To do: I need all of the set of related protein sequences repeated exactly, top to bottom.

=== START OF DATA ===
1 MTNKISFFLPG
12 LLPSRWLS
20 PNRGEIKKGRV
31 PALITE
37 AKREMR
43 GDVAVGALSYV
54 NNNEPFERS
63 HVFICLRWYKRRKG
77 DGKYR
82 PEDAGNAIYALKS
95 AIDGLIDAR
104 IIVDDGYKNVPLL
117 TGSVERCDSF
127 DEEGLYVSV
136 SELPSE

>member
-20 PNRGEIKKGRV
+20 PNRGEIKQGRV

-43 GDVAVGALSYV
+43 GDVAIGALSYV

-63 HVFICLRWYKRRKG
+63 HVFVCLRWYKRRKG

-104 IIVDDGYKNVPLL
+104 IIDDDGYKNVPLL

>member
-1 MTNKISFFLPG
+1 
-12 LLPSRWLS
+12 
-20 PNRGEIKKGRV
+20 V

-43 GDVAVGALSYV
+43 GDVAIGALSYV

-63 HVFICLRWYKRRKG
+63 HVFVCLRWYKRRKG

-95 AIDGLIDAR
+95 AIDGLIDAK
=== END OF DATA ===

1 MTNKISFFLPG
12 LLPSRWLS
20 PNRGEIKKGRV
31 PALITE
37 AKREMR
43 GDVAVGALSYV
54 NNNEPFERS
63 HVFICLRWYKRRKG
77 DGKYR
82 PEDAGNAIYALKS
95 AIDGLIDAR
104 IIVDDGYKNVPLL
117 TGSVERCDSF
127 DEEGLYVSV
136 SELPSE

>member
-20 PNRGEIKKGRV
+20 PNRGEIKQGRV

-43 GDVAVGALSYV
+43 GDVAIGALSYV

-63 HVFICLRWYKRRKG
+63 HVFVCLRWYKRRKG

-104 IIVDDGYKNVPLL
+104 IIDDDGYKNVPLL

>member
-1 MTNKISFFLPG
+1 
-12 LLPSRWLS
+12 
-20 PNRGEIKKGRV
+20 V

-43 GDVAVGALSYV
+43 GDVAIGALSYV

-63 HVFICLRWYKRRKG
+63 HVFVCLRWYKRRKG

-95 AIDGLIDAR
+95 AIDGLIDAK